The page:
Review of “The Innocent” by Taylor Stevens

This is book two of the Vanessa Michael Munroe series (see my review of The Informationist, here).

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Vanessa, who goes by Michael, is an “information specialist” who takes on million dollar contracts to find out inside information about companies, people, and even countries. She does what it takes to complete her assignments, including murder if necessary, and is known for never failing to deliver. Born in Africa to missionaries and left on her own by age 14, she has lived in thirteen countries and speaks twenty-two languages. She was abused, but battle trained, and can hold her own in a fight. Moreover, she can look like a man if she needs to, or a woman if it will work better to get what she wants.

In the first book of the series, she took a job that sent her back to Africa, and she lost a colleague during that mission that still gives her pain and nightmares. She gained a new one too, however: Miles Bradford, mid-thirties, former Special Forces, and now a private contractor for a “bullets-and-blood mercenary outfit.” In other words, he does work similar to what she does herself.

At the beginning of this second book, Michael, currently in Morocco, is still in recovery mode when she is contacted by her best friend from back in Texas, Logan, for help with a job that may not pay her very much, but is close to his heart. He is trying to save a 13-year-old girl very special to him who was kidnapped by a religious cult, The Chosen of God. He received word that Hannah is in Buenos Aires, Argentina, and Michael is the only one he knows who could pinpoint her location and get her out.

Michael, Miles and Logan all travel to Buenos Aires, along with two additional former members of the Cult (Logan was brought up by cult-member parents until he was evicted as a teenager), to provide whatever background and help they can.

In researching her assignment, Michael discovers not only background about the abusive nature of the cult that brings all of her violent “revenge” demons screaming to the surface, but also that the rescue will be more complicated than she thought: the cult is somehow connected to a dangerous criminal mob.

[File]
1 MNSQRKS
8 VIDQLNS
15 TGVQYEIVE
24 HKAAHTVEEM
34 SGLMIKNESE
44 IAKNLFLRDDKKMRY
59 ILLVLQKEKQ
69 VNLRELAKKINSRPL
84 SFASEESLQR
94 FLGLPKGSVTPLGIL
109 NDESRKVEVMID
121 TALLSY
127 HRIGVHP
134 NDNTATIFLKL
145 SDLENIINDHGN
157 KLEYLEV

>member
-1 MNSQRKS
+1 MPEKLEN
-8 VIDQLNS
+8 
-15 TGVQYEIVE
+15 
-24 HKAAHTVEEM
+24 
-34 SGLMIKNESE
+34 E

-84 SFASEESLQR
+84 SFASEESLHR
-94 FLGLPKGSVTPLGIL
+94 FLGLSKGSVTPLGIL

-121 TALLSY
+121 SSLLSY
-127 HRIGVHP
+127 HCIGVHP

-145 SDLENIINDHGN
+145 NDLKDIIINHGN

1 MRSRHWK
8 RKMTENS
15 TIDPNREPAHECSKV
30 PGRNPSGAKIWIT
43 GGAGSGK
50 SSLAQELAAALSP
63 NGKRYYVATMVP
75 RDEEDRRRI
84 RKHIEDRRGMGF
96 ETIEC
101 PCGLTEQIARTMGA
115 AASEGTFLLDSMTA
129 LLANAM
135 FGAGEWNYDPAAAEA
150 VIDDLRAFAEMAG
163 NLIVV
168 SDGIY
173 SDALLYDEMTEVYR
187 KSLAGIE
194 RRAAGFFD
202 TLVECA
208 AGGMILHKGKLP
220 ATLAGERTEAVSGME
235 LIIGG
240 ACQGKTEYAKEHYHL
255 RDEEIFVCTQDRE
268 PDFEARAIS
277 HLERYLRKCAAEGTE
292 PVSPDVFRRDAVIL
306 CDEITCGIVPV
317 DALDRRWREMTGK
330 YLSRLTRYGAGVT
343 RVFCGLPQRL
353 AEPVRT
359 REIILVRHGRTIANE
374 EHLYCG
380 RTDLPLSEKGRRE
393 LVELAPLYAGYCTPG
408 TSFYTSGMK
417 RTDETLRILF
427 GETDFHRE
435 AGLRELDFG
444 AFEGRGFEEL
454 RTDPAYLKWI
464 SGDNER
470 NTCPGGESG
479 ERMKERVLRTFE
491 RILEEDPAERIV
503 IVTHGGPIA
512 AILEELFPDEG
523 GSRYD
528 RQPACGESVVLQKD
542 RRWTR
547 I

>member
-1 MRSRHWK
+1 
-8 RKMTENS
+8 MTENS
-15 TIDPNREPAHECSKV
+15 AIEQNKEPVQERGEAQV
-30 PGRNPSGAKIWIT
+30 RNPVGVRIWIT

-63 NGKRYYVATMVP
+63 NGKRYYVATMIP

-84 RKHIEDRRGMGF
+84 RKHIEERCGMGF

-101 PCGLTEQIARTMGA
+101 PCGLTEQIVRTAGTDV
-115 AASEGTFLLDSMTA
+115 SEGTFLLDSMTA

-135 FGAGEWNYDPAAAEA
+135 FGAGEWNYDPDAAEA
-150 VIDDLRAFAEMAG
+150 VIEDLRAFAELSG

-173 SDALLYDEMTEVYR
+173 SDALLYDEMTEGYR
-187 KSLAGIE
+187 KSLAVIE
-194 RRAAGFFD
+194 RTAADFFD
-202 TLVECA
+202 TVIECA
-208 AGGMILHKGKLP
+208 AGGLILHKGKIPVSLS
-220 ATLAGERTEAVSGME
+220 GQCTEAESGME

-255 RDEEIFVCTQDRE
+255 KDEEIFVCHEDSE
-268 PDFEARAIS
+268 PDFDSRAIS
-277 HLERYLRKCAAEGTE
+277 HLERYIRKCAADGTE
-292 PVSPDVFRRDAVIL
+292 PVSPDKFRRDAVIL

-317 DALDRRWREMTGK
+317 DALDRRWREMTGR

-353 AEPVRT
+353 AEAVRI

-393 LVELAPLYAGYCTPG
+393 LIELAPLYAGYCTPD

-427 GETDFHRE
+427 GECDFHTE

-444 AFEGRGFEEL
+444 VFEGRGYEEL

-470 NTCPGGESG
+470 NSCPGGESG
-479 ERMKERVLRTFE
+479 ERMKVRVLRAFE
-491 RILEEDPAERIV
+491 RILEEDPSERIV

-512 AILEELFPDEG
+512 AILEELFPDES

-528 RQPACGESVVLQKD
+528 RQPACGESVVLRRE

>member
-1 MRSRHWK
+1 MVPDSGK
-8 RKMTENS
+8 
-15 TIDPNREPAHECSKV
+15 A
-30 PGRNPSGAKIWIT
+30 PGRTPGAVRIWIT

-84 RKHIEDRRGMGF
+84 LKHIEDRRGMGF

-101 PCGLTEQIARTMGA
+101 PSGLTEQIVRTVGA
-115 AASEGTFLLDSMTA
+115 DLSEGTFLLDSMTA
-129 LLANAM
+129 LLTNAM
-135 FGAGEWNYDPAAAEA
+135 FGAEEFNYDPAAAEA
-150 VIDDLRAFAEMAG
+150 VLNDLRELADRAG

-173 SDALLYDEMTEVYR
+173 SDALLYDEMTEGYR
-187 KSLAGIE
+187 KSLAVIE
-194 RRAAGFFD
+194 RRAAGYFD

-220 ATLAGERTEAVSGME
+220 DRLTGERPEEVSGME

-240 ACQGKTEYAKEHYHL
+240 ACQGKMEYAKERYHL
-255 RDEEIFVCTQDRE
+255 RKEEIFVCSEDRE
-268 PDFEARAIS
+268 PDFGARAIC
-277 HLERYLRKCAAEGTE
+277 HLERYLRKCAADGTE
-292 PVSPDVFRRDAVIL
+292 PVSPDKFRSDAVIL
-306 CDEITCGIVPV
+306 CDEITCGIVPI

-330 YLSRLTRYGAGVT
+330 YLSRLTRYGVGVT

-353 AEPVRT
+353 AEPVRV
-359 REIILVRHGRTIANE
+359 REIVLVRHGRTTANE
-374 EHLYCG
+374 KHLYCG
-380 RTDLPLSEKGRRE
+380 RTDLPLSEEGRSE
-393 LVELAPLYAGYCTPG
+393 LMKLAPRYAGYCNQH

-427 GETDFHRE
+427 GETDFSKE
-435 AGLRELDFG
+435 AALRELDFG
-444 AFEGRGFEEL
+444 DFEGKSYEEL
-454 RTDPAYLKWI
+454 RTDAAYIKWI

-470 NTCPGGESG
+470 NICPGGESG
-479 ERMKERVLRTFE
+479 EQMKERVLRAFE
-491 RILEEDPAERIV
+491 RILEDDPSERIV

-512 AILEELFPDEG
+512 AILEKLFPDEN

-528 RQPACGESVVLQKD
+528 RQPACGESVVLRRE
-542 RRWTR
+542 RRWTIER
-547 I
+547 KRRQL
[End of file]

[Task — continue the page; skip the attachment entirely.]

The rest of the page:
When she is cornered by seven well-armed and dangerous mob members in a remote warehouse, it doesn’t look like this time even she can pull through.

Discussion: The author, as she explains on her website, is herself a former member of a “a communal apocalyptic cult” who finally broke free in her twenties. Like Hannah in the story, Stevens says that “My innocence and scholastic education stopped completely when I was twelve-years-old.” Reading in the book what Hannah endured, one hates to imagine the horrors in the author’s past. (She admits: “I pull heavily from personal experience and the experience of the ones I love when creating the worlds they walk in.”)

In an interview she explained that, just like in the book:

“Members were encouraged to change sexual partners whenever they liked and eschew birth control. In the 40-odd years of the cult’s existence, approximately 35,000 people have filtered though its network; over 13,000 of those were children who, like Stevens, were born into it. Allegations of adult sexual contact with children in the early years were rampant, and by the time of [the cult founder’s] death, in 1994, he was wanted by Interpol for inciting sexual abuse against children.”